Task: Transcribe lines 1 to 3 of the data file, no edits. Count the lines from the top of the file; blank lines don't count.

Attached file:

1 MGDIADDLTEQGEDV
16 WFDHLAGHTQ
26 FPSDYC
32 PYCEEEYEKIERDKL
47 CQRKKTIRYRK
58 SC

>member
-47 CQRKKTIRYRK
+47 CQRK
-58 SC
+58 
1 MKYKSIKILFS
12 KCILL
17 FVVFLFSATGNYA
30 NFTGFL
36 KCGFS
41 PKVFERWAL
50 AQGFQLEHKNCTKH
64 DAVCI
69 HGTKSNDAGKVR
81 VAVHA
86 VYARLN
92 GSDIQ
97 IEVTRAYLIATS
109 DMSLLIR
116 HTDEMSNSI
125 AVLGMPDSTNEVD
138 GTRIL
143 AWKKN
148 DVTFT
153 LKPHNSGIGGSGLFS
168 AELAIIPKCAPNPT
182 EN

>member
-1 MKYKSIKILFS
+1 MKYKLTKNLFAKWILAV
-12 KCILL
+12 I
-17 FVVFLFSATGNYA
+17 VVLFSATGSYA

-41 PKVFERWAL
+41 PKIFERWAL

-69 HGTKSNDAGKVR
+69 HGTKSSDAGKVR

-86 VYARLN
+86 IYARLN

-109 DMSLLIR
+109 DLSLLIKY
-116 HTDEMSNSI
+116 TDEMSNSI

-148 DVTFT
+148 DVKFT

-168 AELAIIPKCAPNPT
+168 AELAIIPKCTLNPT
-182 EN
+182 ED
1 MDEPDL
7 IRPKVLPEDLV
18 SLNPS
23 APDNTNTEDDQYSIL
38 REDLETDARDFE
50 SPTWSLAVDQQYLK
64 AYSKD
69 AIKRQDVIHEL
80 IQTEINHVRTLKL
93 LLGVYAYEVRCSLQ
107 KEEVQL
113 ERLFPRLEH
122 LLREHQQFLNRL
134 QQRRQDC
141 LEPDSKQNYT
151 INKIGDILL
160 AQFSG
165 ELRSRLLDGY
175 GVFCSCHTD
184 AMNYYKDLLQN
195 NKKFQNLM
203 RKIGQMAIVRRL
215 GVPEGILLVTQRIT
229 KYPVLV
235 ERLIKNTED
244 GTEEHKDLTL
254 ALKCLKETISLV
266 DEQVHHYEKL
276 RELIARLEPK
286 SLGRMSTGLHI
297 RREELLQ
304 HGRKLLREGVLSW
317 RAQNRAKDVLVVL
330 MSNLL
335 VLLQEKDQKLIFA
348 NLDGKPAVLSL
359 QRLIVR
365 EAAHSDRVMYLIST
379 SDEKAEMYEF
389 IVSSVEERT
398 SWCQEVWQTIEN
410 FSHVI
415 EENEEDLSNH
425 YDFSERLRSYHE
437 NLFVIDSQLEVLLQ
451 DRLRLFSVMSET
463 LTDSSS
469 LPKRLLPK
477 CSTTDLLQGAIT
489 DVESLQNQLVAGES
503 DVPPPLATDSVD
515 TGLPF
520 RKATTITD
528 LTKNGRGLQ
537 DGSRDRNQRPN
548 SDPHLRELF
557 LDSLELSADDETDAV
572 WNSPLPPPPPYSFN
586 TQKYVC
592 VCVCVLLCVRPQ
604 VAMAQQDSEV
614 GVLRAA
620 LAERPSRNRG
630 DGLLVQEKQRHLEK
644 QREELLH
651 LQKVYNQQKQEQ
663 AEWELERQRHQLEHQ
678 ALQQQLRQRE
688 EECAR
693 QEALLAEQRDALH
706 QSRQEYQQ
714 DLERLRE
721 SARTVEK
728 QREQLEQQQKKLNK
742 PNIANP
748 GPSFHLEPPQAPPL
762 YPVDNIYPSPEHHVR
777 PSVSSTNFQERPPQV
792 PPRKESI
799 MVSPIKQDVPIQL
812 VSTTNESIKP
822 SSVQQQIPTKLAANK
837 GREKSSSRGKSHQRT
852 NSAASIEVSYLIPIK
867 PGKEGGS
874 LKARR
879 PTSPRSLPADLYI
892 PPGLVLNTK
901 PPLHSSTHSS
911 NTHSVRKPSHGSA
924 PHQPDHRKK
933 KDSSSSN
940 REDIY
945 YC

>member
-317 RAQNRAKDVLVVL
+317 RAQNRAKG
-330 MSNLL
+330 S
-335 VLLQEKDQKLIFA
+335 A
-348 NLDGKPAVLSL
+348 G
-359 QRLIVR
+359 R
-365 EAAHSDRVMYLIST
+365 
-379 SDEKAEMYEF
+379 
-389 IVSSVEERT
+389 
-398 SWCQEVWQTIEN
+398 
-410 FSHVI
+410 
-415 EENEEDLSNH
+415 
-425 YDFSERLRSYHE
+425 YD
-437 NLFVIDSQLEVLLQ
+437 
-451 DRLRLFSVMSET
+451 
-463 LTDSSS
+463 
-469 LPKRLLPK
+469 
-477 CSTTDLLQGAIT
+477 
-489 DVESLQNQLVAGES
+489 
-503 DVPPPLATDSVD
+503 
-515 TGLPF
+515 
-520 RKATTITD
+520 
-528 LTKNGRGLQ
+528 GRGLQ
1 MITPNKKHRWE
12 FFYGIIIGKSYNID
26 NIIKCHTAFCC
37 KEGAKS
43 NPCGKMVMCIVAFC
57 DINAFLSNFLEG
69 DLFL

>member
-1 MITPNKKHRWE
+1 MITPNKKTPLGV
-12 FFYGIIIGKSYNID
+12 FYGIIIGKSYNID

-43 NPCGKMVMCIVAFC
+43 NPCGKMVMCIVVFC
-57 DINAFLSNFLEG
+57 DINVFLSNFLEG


1 MGDIADDLTEQGEDV
16 WFDHLAGHTQ
26 FPSDYC